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Use of Tissue-Engineered Skin for Testing Dermocosmetics

Updated: Apr 7, 2021

The dermocosmetic industry is extremely lucrative, representing one of the largest growing global markets and continuously innovating in the field of beauty and hygiene. With the rise of animal welfare concerns, the need to create new skin model alternatives to assess the efficacy of pharmaceutical, skincare, and cosmetic products through in vitro techniques has emerged. The use of human skin is the gold standard when it comes to product evaluation and testing, since this approach can ensure that the results will be less variable and more accurate [1]. The field of dermocosmetology needs tissue models that mimic the native skin with high fidelity, thus being able to prove the effectiveness of bioactive principles or finished products [2]. Skin tissue engineering and 3D bioprinting are extremely important tools to meet these new demands in the cosmetics and skincare market, as they provide innovative technologies that make it possible to fabricate complex structures with living cells.

The potential of tissue engineering in the treatment of several skin diseases and lesions is already known, however, tissue engineering and 3D bioprinting also have a huge potential in dermocosmetology. As engineered tissues are typically designed in different patterns and can be biofabricated by distinct methods, they can originate several types of skin models, including epidermal and dermal, which can be specifically selected depending on the intended dermocosmetic application [3]. This outstanding alternative to replacing tests in animal models and improving product accuracy and efficacy has been the focus of a large number of investments. Global cosmetic brands such as Proctor & Gamble (P&G) and L’Oréal are currently into research and development of 3D bioprinted skin models. P&G has become the latest household name to explore 3D bioprinting, claiming it to be definitely a very strong emerging area for dermocosmetic innovations [4].

Figure 1: Reconstructed human epidermis by L’Oréal. [8]

A living skin equivalent was the first in vitro model of human skin, which was developed using normal keratinocytes (NHKs) that proliferated and differentiated on a de-epidermized dermis [5]. More recently, tissue engineering approaches originated full-thickness skin models from fibroblast-populated collagen matrices (dermal equivalents) overlaid by stratified NHKs. These models were designed to allow evaluation of the potential of sunscreens to protect the skin from UV-associated damage [6]. An efficient path to achieving a satisfactory bioprinted model system for treating different structural and cosmetic skin conditions is using different combinations of keratinocytes and fibroblasts, melanocytes, and stem cells. Skin equivalents usually consist of populations of allogeneic skin cells growing in layers and seeded on scaffolds derived from ECM proteins [7].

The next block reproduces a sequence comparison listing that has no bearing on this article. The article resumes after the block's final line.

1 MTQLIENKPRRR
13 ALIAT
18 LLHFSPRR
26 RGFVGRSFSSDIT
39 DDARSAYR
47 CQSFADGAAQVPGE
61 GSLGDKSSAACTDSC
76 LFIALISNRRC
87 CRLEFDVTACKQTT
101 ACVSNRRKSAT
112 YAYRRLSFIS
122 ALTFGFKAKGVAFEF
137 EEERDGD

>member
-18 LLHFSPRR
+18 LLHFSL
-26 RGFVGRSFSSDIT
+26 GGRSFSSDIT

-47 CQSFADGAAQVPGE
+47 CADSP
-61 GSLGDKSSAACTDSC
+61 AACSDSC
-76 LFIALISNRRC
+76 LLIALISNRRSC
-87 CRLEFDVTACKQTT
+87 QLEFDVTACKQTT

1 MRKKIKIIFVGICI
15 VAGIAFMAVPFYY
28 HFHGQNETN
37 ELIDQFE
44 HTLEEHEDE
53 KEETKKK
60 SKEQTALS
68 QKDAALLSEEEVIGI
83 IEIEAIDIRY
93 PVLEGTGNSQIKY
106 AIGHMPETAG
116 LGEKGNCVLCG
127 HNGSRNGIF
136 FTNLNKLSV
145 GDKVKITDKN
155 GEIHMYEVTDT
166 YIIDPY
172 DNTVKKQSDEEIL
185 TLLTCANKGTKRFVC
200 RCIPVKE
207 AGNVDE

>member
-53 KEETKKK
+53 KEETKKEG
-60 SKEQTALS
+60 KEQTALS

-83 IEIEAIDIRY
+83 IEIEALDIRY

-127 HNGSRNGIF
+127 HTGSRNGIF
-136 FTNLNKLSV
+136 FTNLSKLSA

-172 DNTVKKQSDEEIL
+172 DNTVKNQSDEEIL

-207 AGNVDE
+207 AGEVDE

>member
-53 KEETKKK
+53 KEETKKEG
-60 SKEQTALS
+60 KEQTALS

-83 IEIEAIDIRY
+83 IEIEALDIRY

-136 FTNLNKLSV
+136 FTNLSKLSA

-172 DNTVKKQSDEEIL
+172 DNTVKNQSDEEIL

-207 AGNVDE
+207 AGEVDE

Inkjet deposition, laser-assisted, and extrusion bioprinting are some of the main approaches to obtain tissue-engineered skin for dermocosmetical purposes. The extrusion-based technique is more cell-friendly and allows great incorporation of biological molecules using mechanical force to generate and deposit a continuous cylindrical stream of bioink. By using inkjet deposition or laser-assisted bioprinting, which uses an energy-absorbing donor layer that responds to laser stimulation, it is possible to achieve a tight control over microstructures and spatiotemporal deposition of biomaterials and cells, particularly stem cells, facilitating studies of biomimicry and miniaturization [7,9].

Figure 2: Categories of bioprinting techniques [9].


1- Suhail S, Sardashti N, Jaiswal D, Rudraiah S, Misra M, Kumbar SG. Engineered Skin Tissue Equivalents for Product Evaluation and Therapeutic Applications. Biotechnol J. 2019;14(7):e1900022.

2- Auxenfans C, Fradette J, Lequeux C, Germain L, Kinikoglu B, Bechetoille N, Braye F, Auger FA, Damour O. Evolution of three dimensional skin equivalent models reconstructed in vitro by tissue engineering. Eur J Dermatol. 2009 Mar-Apr;19(2):107-13.

3- C. Velasquillo, E. Galue, L. Rodriquez, C. Ibarra and L. Ibarra-Ibarra, "Skin 3D Bioprinting. Applications in Cosmetology," Journal of Cosmetics, Dermatological Sciences and Applications, Vol. 3 No. 1A, 2013, pp. 85-89

4- Powley T. Procter & Gamble puts skin in 3D bioprinting game. 2015.

5- Dreno, B., Araviiskaia, E., Berardesca, E., Bieber, T., Hawk, J., Sanchez-Viera, M., & Wolkenstein, P. The science of dermocosmetics and its role in dermatology. Journal of the European Academy of Dermatology and Venereology. 2014; 28(11), 1409–1417.

6- Duval, C., Schmidt, R., Regnier, M., Facy, V., Asselineau, D., & Bernerd, F. The use of reconstructed human skin to evaluate UV-induced modifications and sunscreen efficacy. Experimental Dermatology. 2003; 12(s2), 64–70.

7- Yu, J. R., Navarro, J., Coburn, J. C., Mahadik, B., Molnar, J., Holmes, J. H., … Fisher, J. P. (2019). Current and Future Perspectives on Skin Tissue Engineering: Key Features of Biomedical Research, Translational Assessment, and Clinical Application. Advanced Healthcare Materials, 1801471.

8- Bob Woods. Companies are making human skin in labs to curb animal testing of products. 2017.

9- Loai, Sadi & Cheng, Hai-Ling. (2019). Clinical Perspectives on 3D Bioprinting Paradigms for Regenerative Medicine.

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